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Cultural distinctiveness’ can influence consumer preferences for certain products

Dec 15, 2016, 04:32 by Gies College of Business
Cultural distinctiveness’ can influence consumer preferences for certain products, study says BY PHIL CICIORA | BUSINESS & LAW EDITOR | 217-333-2177 Carlos TorelliCHAMPAIGN, Ill. — Would a Minnesota Vikings fan, during a business trip to Mumbai, be more likely to root for the Green Bay Packers than another random NFL team? Or would a die-hard Boston Red Sox fan, working abroad and pining to connect with something from home, root for – gasp! – the dreaded New York Yankees in the World Series? According to new research from a University of Illinois expert in consumer behavior and global marketing, it depends on the concept of “cultural distinctiveness.” Cultural distinctiveness prompts consumers to fulfill the need to connect with home by favoring brands or products associated with a related cultural group, says Carlos J. Torelli, a professor of business administration at Illinois. “Traveling to a foreign country for a short period of time or being an immigrant in a foreign country – these are events that can heighten feelings of separation from the surrounding cultural environment. It’s often accompanied by a desire to connect with a home culture – an experience that we term ‘cultural distinctiveness,’ and one that can impact an individual’s behavior as a consumer,” he said. When consumers are exposed to products associated with a cultural group that could potentially be construed as “home,” like the homesick Red Sox fan watching the Yankees play, they are broadening their definition of “home” to include the related group. But when intergroup rivalries are salient – when it’s the Minnesota Vikings playing the Green Bay Packers, or the Red Sox playing the Yankees – the boundary expansion process is thwarted and the opposite effect emerges: a denigration and rejection of products or brands associated with a related cultural group, Torelli said. “Our research is the first to show that cultural consumption is a dynamic process, and that in-group boundaries can be malleable and expandable, depending upon the context and motivation of the consumer,” he said. “It’s very common for groups to share common cultural roots or geographical boundaries – but chances are, they also share some rivalries. And these rivalries might reach the point of complete animosity.” The paper, which will be published in the Journal of Consumer Research, employed the results from seven studies to test its hypothesis. The first two studies tested the prediction that experiencing cultural distinctiveness leads to a heightened desire to connect with home, “and that this desire motivates people to expand their boundaries, with a view of making it easier to connect with home,” Torelli said. The next two studies assessed the impact of experiencing cultural distinctiveness on preference for products and brands associated with a related cultural group – Minnesotans’ preferences for Wisconsin brands, or Mexicans’ preferences for Argentine products, for example. The next three studies examined the role of intergroup rivalry salience in different contexts: the Sochi Olympics, college football and competition between businesses. The results show that when consumers experiencing cultural distinctiveness are exposed to products associated with a cultural group that could potentially be construed as “home” either through geographical proximity or similarity in cultural roots, they broaden their definition to include the related group. “This broadened definition allows them to fulfill the need to connect with home by favoring brands or products associated with the related cultural group,” Torelli said. The findings are a new development in the research on brand symbolism and have implications for marketers of ethnic-oriented products, especially products catering to immigrants, according to Torelli. “Past research on the cultural symbolism of brands has mainly focused on how brands can become icons of national cultures,” he said. “Less is known about the meanings of brands for geographically defined regions within a country, or more than one country.” However, with globalization, brands associated with geographically defined regions within a country – Jack Daniel’s for the American South, for example – are attempting to build a global image, and “cultural distinctiveness may play a role in helping to foster engagement and loyalty.” “Similarly, some national brands like Singapore’s Tiger beer are attempting to build cultural meanings pan-regionally – a Pan-Asian image, for example,” Torelli said. “Our research highlights that the symbolic meaning of brands for different cultural groups can be dynamically constructed. Brands can symbolize a more broadly defined group with expanded boundaries that include more than one cultural group. “Such companies might be able to expand their target market amongst immigrant communities, who are likely to experience cultural distinctiveness, to the extent that their product assortment and cultural associations allow these consumers to expand their definition of home.” Torelli’s co-authors are Rohini Ahluwalia, of the University of Minnesota; Shirley Y. Y. Cheng, of Hong Kong Baptist University; Nicholas J. Olson, of the University of Minnesota; and Jennifer L. Stoner, of the University of North Dakota.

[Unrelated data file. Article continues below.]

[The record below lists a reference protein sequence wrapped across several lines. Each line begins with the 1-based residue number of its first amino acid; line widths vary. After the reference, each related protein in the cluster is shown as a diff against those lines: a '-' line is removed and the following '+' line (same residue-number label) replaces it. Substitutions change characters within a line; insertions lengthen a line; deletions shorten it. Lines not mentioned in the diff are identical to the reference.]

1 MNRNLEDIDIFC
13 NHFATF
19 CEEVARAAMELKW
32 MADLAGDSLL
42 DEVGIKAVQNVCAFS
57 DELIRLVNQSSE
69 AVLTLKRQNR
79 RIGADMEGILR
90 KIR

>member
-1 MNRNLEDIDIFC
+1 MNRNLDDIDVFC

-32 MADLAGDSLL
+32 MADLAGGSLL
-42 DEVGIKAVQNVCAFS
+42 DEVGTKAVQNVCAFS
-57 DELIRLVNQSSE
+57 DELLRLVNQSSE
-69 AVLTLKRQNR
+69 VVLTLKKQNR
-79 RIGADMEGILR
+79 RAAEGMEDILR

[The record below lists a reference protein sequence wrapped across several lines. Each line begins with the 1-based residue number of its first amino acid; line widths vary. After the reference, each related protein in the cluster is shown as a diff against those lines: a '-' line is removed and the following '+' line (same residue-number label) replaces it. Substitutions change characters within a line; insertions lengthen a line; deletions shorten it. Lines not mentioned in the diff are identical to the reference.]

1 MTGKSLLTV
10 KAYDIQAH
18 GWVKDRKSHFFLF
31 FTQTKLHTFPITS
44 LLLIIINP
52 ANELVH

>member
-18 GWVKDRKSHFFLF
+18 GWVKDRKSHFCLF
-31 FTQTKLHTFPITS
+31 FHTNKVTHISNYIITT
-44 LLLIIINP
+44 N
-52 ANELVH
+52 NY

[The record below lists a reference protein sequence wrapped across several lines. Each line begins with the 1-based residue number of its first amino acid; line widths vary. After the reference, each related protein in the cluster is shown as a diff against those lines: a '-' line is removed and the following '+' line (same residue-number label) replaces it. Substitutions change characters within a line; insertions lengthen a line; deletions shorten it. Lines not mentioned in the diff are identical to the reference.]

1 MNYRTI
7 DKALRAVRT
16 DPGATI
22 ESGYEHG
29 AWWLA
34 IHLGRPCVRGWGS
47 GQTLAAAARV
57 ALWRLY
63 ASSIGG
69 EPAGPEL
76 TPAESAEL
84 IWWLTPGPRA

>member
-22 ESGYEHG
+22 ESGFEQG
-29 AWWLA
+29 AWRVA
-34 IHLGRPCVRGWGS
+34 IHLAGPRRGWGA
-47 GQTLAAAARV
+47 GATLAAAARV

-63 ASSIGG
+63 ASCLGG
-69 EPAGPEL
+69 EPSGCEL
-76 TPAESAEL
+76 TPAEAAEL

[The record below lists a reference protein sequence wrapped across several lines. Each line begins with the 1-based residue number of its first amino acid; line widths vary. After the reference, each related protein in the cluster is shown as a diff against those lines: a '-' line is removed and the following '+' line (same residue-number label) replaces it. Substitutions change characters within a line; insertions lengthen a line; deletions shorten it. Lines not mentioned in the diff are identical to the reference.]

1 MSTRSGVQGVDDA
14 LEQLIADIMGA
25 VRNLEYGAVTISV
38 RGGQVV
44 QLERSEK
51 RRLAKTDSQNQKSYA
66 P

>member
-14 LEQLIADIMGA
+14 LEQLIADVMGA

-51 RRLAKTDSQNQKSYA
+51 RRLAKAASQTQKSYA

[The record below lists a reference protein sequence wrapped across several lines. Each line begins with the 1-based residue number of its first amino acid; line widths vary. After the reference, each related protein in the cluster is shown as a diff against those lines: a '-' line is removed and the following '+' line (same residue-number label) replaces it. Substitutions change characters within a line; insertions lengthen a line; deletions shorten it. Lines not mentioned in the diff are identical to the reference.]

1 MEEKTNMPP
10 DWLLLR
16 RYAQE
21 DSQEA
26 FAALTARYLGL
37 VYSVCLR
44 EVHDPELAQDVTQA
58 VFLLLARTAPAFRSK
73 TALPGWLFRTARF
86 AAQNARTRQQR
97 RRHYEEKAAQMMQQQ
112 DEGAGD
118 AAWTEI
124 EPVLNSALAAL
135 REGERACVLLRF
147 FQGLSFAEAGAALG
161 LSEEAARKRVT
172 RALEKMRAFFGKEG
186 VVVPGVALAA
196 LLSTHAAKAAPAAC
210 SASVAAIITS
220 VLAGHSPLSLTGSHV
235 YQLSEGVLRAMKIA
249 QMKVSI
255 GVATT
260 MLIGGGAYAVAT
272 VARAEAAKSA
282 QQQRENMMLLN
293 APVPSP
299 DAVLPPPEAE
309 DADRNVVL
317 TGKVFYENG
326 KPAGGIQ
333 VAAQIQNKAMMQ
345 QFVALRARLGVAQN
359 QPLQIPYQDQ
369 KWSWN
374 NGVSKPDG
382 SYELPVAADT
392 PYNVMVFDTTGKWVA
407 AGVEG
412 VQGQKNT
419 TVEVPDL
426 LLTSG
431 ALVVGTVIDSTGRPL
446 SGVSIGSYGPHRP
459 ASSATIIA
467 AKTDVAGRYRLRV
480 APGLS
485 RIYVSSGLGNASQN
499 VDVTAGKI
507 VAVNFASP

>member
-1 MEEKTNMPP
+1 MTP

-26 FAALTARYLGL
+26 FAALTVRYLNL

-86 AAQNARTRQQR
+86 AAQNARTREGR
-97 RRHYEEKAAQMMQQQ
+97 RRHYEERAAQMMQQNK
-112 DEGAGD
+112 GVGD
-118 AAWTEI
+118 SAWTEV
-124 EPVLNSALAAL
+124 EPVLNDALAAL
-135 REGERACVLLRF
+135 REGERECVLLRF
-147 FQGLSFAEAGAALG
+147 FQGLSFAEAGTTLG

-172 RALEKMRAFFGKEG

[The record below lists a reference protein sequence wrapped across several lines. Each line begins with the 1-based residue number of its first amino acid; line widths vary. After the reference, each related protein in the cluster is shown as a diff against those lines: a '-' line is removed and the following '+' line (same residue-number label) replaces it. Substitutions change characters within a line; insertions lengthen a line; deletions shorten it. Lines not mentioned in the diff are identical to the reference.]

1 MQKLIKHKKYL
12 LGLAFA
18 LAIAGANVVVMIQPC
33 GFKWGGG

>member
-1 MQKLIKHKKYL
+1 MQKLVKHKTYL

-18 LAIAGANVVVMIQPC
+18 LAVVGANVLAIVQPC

Editor’s notes: To contact Carlos Torelli, call (217) 300-4158; email The paper “Redefining Home: How Cultural Distinctiveness Affects the Malleability of In-Group Boundaries and Brand Preferences” is available from the News Bureau. DOI: 10.1093/jcr/ucw072